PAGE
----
Profit and Loss versus Balance Sheet

May 17, 2022

In business, you’re likely thinking of your profits and the overall health of your business quite often. The two most common financial reports to give you an overall look at how your business is doing are the profit and loss statement and the balance sheet.

In this post, I’m going to discuss the differences between these two statements, as well as when you should use them to measure your business’s progress. There are five account types- assets, liabilities, equity, revenue (income), and expenses. Your profit and loss statement tracks two of these account types- income and expenses. Your balance sheet tracks the other three of these account types- assets, liabilities, and equity.

The Profit and Loss Statement

The profit and loss statement (also known as a P&L) is a financial report that shows your income and expenses over a specific period of time. A P&L shows where the money comes in, where it goes out, and how much is left over at the end of the period. In my experience, this is the most commonly-requested financial report, and for good reason- all business owners are concerned with making a profit.

A P&L can be really useful for comparing financial data from one period of time to another. For example, if you have a monthly P&L, you can see whether or not your expenses are increasing or decreasing over time. You can see the different areas of your income and the different expense categories in a single period, or from period to period. This can help you to adjust your spending patterns so that they’re more in line with your goals.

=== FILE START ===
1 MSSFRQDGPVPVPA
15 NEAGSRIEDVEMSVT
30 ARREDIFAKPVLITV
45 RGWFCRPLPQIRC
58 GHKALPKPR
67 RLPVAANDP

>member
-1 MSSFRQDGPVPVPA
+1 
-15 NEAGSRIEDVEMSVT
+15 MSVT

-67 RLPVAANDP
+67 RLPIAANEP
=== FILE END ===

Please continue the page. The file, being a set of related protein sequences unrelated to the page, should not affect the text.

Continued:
The Balance Sheet

The balance sheet shows the liabilities, assets, and equity of your business. It is of particular interest to some business owners because it shows your own personal equity in the company. You’ll get to see exactly how much money you’ve invested into your business, and how much money you’ve personally withdrawn.

Liabilities include things like outstanding loans, bills that you’ve received but not yet paid (payables), and taxes owed (for example, if you’ve collected sales tax from your customers but haven’t remitted it yet). Liabilities can be either short term or long term. It is useful to see these things so you can plan ahead and make sure you have enough money to pay for these liabilities when they come due.

Assets include things like equipment you’ve purchased for your business, money you’ve billed clients for that hasn’t been paid to you yet (receivables), and funds that you already have in the bank.

Eager to know more? Don’t hesitate to reach out! I’m happy to talk with you about financial statements and how they can help your business.

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